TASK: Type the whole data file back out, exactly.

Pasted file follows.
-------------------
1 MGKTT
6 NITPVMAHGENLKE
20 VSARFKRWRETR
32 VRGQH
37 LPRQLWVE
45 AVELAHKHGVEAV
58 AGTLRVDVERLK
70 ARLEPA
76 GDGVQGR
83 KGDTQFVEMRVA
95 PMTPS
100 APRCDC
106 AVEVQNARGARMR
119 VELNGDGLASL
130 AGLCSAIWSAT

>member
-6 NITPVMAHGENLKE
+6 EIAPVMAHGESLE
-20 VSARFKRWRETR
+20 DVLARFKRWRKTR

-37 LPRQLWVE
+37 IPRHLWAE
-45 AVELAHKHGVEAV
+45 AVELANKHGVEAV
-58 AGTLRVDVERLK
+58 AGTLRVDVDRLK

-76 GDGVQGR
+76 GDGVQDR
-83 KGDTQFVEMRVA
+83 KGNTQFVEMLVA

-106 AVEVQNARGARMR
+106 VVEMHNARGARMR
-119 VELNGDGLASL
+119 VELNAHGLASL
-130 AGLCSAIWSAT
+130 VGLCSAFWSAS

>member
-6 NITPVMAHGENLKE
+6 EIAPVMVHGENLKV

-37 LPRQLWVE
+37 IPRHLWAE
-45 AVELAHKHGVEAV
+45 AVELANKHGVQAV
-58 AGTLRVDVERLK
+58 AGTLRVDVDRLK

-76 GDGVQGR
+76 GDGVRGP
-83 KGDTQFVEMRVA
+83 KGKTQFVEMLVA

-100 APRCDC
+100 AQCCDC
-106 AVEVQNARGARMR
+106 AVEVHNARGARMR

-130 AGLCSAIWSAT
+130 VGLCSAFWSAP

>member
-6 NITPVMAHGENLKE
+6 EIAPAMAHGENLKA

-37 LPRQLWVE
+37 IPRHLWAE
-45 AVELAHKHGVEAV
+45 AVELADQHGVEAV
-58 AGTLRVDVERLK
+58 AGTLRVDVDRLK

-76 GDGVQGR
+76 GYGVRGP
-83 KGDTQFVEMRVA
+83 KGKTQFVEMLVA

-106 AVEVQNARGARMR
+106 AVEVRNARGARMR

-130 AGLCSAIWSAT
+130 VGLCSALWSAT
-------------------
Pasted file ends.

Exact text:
1 MGKTT
6 NITPVMAHGENLKE
20 VSARFKRWRETR
32 VRGQH
37 LPRQLWVE
45 AVELAHKHGVEAV
58 AGTLRVDVERLK
70 ARLEPA
76 GDGVQGR
83 KGDTQFVEMRVA
95 PMTPS
100 APRCDC
106 AVEVQNARGARMR
119 VELNGDGLASL
130 AGLCSAIWSAT

>member
-6 NITPVMAHGENLKE
+6 EIAPVMAHGESLE
-20 VSARFKRWRETR
+20 DVLARFKRWRKTR

-37 LPRQLWVE
+37 IPRHLWAE
-45 AVELAHKHGVEAV
+45 AVELANKHGVEAV
-58 AGTLRVDVERLK
+58 AGTLRVDVDRLK

-76 GDGVQGR
+76 GDGVQDR
-83 KGDTQFVEMRVA
+83 KGNTQFVEMLVA

-106 AVEVQNARGARMR
+106 VVEMHNARGARMR
-119 VELNGDGLASL
+119 VELNAHGLASL
-130 AGLCSAIWSAT
+130 VGLCSAFWSAS

>member
-6 NITPVMAHGENLKE
+6 EIAPVMVHGENLKV

-37 LPRQLWVE
+37 IPRHLWAE
-45 AVELAHKHGVEAV
+45 AVELANKHGVQAV
-58 AGTLRVDVERLK
+58 AGTLRVDVDRLK

-76 GDGVQGR
+76 GDGVRGP
-83 KGDTQFVEMRVA
+83 KGKTQFVEMLVA

-100 APRCDC
+100 AQCCDC
-106 AVEVQNARGARMR
+106 AVEVHNARGARMR

-130 AGLCSAIWSAT
+130 VGLCSAFWSAP

>member
-6 NITPVMAHGENLKE
+6 EIAPAMAHGENLKA

-37 LPRQLWVE
+37 IPRHLWAE
-45 AVELAHKHGVEAV
+45 AVELADQHGVEAV
-58 AGTLRVDVERLK
+58 AGTLRVDVDRLK

-76 GDGVQGR
+76 GYGVRGP
-83 KGDTQFVEMRVA
+83 KGKTQFVEMLVA

-106 AVEVQNARGARMR
+106 AVEVRNARGARMR

-130 AGLCSAIWSAT
+130 VGLCSALWSAT